Stakeholders in the cocoa value chain have agreed to a proposal by Ghana and Cote d’Ivoire to set a minimum price of US$2,600 per tonne for the cash crop after a historic meeting in Accra, the two countries have announced.

The two-day meeting held in Accra, which was called at the instance of the two countries, was attended by processors, traders, chocolate manufacturers among other organizations that play various roles in the cocoa industry.

Following the announcement of the decision, a technical committee is later expected to be constituted in Abidjan, Cote D’Ivoire on July 3, 2019, to plan a road map for the implementation of the floor price regime.
When the minimum price becomes effective, the two countries will no longer sell cocoa beans on the world market below the US$2,600 floor price, thereby guaranteeing farmers a much higher price than currently prevails.

Currently, a tonne of cocoa, according to the International Cocoa Organisation, is being sold in excess of US$2,390 on the world market. The goal of the two-day meeting is to discuss the possibility of agreeing to a minimum price which is enough to keep the cocoa farmer in business.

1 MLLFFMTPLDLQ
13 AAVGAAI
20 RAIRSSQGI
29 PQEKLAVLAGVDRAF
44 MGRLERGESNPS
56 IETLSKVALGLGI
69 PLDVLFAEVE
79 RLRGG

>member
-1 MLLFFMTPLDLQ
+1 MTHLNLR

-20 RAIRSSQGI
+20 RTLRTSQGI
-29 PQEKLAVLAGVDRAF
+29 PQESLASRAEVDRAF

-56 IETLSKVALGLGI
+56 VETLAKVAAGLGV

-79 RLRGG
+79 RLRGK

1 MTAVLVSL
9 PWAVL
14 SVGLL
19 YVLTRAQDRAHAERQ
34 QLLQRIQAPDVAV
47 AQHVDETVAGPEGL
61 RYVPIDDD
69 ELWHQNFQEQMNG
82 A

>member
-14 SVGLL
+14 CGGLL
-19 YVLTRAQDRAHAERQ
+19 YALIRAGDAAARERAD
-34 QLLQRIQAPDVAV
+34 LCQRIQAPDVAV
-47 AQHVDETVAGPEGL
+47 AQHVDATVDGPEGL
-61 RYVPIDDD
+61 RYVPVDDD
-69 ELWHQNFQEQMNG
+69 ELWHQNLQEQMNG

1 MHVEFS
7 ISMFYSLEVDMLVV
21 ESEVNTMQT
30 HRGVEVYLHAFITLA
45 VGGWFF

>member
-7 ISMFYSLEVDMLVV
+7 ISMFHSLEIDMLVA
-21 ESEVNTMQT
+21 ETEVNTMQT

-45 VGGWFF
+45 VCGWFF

A joint press conference by the two countries, Ghana and Cote d’Ivoire, after the meeting, confirmed the breakthrough.

The two countries further announced that their forward sale of cocoa beans in the 2020/2021 crop season will be put on hold awaiting the implementation of the new price regime.

The meeting was necessitated by the fact that the two countries only get US$6 billion annually in the US$100 billion-dollar chocolate industry despite producing more than 60 percent of the world’s cocoa needs.

The two countries last year unveiled plans to coordinate cocoa production and marketing as part of efforts to exert more control in the market after price volatilities in recent years.


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